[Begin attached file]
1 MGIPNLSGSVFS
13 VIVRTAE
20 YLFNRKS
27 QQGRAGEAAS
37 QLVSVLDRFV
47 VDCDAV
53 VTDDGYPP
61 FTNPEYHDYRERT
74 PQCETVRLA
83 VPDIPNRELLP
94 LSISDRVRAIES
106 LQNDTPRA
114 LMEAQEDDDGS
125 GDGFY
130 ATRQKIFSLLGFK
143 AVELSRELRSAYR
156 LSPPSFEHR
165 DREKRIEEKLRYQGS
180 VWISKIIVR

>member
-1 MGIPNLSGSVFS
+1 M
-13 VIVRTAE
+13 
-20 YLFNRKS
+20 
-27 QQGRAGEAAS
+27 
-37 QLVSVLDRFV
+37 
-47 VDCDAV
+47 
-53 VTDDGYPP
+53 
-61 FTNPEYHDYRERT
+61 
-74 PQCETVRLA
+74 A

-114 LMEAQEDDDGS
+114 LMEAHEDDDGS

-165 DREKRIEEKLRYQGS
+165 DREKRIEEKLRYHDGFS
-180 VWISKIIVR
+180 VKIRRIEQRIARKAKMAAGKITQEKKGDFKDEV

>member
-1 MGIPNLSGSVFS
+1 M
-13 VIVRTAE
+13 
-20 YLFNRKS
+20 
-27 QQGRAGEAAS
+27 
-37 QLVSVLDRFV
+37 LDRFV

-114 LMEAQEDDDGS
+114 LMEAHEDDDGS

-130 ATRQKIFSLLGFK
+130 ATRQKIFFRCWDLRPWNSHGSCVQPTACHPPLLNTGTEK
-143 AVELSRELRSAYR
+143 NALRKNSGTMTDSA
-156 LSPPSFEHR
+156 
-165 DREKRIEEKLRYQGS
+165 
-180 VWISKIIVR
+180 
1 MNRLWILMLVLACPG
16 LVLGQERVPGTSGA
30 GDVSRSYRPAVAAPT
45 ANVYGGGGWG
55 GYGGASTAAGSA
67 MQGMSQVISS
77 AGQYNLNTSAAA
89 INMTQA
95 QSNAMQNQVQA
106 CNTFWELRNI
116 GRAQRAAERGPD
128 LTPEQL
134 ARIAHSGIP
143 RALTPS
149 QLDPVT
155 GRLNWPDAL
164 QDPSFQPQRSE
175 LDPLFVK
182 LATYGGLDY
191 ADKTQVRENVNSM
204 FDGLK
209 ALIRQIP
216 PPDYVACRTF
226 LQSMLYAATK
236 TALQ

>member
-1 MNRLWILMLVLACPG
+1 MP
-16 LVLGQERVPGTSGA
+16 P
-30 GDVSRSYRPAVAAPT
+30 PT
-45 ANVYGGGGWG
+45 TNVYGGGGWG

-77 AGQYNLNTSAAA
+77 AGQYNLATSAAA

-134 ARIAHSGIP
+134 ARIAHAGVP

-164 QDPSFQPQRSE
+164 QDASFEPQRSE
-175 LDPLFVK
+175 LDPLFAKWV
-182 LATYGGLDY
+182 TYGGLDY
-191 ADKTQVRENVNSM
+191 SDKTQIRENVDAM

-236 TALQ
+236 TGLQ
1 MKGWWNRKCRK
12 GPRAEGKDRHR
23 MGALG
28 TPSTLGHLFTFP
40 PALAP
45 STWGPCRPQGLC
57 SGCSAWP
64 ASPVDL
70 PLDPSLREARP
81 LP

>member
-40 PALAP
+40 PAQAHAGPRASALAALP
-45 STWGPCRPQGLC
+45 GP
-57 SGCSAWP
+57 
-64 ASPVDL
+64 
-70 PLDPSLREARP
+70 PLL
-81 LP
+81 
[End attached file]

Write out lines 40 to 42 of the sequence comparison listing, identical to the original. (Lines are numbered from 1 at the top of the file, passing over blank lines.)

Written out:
+114 LMEAHEDDDGS

-165 DREKRIEEKLRYQGS
+165 DREKRIEEKLRYHDGFS